Saturday, October 17, 2009
REVIEW: Fish Tank...
I love me some "Gus Van Sant" style drama.
Fish Tank, the newest film from Red Road director Andrea Arnold, plays like Look Back In Anger, done by Gus Van Sant during his Elephant days. It's got the same style of raw and realistic film making, just minus the poetic/dream like direction. And you know what, it works brilliantly in this fantastic British drama.
Fish Tank follows 15-year-old Mia, who begins to fall for the considerably older Connor. As soon as he takes a gander at her hips during a hip hop dance, and she has a chance to see him in all his glory while getting some tea, it becomes clear that their worlds will collide in some way or another. However, Connor also happens to be with her mother, making this story all the more conflicted. He moves into their flat, and so goes the film, which in all accounts is one of the most comedic, poignant, and at moments horrifying, films I've seen in a long time.
Sure, this plot isn't anything to write home about. However, what makes this film the special piece of cinema that I think it is is the two lead roles. Particularly, the role of Mia, played by Kate Jarvis, is beyond superb. She has the British sense of badassery, and yet, still has this stark sense of innocence that makes her all the more compelling, and all the more interesting to watch on screen. It's a boisterous performance at times, with her dropping the c-word like they are bad habits, yet, also has this look of sweetness in here eyes during some scenes, that it's truly a powerful and raw performance. She takes the strong and difficult dialogue, and is able to put such strength into it, with a similar sense of sobriety, that it's a performance not to be missed.
Alongside her is Michael Fassbender, who, coming off of a small, yet brilliant turn as the film critic in Quentin Tarantino's Inglourious Basterds, this is a vastly different role. It's not that he doesn't love Mia's mum, it's just that he has a thing for this girl, who happens to be her daughter. When they do the deed, it is a harsh scene, but it's not shot in any sort of vicious manner that a film maker with a less steady hand would turn it into. It's not erotic in any sort of way, but it's also not mean spirited as other films would have turned it into. Fassbender is able to take this easily hated character, at least when he turns near the end, and add so much heart to him, that when everything begins to fall, you honestly still somehow have fondness for this man.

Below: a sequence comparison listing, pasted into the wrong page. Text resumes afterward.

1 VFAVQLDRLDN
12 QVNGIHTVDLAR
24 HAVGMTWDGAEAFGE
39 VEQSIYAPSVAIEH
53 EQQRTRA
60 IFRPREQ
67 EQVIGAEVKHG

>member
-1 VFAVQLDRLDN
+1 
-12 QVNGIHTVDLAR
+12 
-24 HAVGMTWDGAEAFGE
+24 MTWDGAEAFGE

That is the major thing that makes this film different from others. Heart. There is one scene in particular, near the end of the film, that is simply a dance scene involving the mother and her two daughters, that is so poignant and uplifting, that you can't help but feel for these characters. You get immersed in this world, with the fantastic acting, brilliant dialog, and a really stand out, hip-hop filled soundtrack, that it makes the ending all the more powerful.
However, all of this would be for naught if there wasn't a steady hand behind the camera. As with her previous work, Red Road, Andrea Arnold creates not only a raw and unflinching story, but she paints that canvas with an equally raw frame. The film is full of intense emotions, many of which our characters would rather not have unleashed, however there are also many emotional moments that rely just on moments of silence and the actions of the characters to say what words truly can't. It's not a big budget thriller, it's just a raw look at this teens life as she strives to find love, and a place in this world, all the while trying to bust out of this fish tank that she has found herself in. Arnold is able to not only make the story work for the most part, but also, the interesting skill she has is that she is able to, along with music, make a setting become alive. Most of the time, in these kinds of films, the characters simply act in front of a background, however, with Fish Tank, this setting becomes truly alive.
That said, the film does have a few flaws.
The film isn't the most original piece of cinema ever. Basically Lolita from the other side, or any Ken Loach film, Fish Tank is based on a premise that has been done many times before, and will be done many times afterward. What can be described as a "young angry man", kitchen sink drama, but made by an angry British gal, this does work a lot, but it does fall flat in a few spots. The film itself also has a rather useless and standard "urban fairytale" style plot, involving an urban boy and his horse, which doesn't work really at all.
Also, when the film begins to slow a bit, the lack of a sense of visual style doesn't leave much for the viewer to chew on. It's not that the film isn't interesting, because it is, especially visually, but when the story begins to slow, there isn't much to visually chew on. Also, the film is not for everyone. This isn't the next big block buster. This is a poignant little look into a character's life, and one that no one SHOULD miss, but one that I know many, if not all of you will. It's also not one people will be smiling about after seeing. It's a grim and depressing picture, but it's one all should see, and one I will be talking about for the remainder of the year, as this is easily one of the best films of the year.
FISH TANK - 9/10
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